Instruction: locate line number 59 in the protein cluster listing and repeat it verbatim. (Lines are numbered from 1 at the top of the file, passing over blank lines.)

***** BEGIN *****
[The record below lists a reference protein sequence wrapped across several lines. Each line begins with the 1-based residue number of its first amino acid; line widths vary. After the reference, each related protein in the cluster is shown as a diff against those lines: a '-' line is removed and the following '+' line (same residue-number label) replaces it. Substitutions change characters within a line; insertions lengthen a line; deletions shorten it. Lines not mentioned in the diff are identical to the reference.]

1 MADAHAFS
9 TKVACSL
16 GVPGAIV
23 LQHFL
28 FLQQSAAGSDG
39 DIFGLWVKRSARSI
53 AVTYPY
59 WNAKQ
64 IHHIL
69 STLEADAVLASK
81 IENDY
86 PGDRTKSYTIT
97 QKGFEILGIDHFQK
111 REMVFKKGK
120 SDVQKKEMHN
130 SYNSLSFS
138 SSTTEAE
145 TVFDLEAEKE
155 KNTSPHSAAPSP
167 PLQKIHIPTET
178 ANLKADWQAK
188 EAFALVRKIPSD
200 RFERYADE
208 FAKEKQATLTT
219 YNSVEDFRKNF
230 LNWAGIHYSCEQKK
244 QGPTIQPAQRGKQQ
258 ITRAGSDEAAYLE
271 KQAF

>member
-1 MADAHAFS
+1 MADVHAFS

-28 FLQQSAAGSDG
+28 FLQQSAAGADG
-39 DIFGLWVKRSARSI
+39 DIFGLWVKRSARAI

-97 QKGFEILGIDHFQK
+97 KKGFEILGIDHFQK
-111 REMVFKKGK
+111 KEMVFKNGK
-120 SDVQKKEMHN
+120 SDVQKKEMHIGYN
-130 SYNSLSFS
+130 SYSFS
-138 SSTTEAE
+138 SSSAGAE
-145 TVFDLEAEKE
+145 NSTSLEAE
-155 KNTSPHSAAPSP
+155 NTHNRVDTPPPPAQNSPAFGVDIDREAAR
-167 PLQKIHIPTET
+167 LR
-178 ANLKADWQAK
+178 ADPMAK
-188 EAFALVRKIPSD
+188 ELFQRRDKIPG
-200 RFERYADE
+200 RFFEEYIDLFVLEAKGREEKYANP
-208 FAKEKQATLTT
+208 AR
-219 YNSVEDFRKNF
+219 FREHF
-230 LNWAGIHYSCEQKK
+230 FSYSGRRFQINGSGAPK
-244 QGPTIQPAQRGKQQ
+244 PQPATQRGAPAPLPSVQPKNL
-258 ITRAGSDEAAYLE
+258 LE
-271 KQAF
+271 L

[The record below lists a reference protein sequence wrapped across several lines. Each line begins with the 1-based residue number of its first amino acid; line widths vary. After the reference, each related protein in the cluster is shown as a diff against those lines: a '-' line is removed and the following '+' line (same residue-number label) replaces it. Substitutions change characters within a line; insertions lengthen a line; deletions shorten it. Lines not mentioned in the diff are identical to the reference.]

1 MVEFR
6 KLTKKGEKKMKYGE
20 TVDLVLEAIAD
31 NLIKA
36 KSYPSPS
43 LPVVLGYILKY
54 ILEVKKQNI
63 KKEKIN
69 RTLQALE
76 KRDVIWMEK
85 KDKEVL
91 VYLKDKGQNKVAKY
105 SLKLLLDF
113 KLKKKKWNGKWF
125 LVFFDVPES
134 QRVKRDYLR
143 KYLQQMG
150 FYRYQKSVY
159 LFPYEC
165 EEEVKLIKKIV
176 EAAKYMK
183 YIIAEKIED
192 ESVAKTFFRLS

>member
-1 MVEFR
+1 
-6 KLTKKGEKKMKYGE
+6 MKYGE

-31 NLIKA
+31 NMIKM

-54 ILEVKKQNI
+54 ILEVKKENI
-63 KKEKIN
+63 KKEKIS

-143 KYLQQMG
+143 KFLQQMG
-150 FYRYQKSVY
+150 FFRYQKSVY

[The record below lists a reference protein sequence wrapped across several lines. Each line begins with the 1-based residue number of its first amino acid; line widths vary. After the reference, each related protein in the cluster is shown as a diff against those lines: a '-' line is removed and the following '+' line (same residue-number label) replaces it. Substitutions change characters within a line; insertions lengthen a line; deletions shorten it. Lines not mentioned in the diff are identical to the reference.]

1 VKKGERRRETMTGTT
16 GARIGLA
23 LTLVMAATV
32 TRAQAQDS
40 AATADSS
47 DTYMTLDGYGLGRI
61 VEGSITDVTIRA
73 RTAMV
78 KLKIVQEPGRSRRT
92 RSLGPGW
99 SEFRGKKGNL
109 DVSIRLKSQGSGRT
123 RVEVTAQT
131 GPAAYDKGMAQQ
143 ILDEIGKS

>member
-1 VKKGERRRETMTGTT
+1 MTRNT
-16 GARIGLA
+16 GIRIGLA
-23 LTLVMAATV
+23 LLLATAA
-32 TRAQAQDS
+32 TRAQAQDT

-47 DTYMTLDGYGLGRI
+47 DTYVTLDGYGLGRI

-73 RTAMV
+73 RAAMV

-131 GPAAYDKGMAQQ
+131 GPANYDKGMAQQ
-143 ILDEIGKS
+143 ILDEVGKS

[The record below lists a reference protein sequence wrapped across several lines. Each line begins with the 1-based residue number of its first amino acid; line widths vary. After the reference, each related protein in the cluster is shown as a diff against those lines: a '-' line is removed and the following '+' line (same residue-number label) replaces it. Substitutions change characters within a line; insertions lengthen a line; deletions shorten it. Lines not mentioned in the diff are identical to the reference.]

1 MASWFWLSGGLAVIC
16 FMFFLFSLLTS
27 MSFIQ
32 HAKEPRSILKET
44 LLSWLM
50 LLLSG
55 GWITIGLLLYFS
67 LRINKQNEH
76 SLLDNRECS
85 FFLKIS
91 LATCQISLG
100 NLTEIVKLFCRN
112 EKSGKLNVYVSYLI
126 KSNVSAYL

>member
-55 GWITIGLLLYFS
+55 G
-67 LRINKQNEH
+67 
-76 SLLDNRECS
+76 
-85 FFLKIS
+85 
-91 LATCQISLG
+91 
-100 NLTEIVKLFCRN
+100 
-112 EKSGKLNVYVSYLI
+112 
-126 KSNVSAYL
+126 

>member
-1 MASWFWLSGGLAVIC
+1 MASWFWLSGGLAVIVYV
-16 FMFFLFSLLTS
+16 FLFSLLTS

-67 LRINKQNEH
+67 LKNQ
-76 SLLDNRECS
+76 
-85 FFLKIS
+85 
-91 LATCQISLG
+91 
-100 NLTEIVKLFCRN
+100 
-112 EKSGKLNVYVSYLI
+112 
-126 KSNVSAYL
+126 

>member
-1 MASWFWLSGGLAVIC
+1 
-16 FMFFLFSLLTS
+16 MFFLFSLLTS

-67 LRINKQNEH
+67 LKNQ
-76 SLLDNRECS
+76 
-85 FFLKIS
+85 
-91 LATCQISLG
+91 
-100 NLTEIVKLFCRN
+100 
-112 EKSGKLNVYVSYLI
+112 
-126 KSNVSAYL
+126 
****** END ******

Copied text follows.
+200 RFFEEYIDLFVLEAKGREEKYANP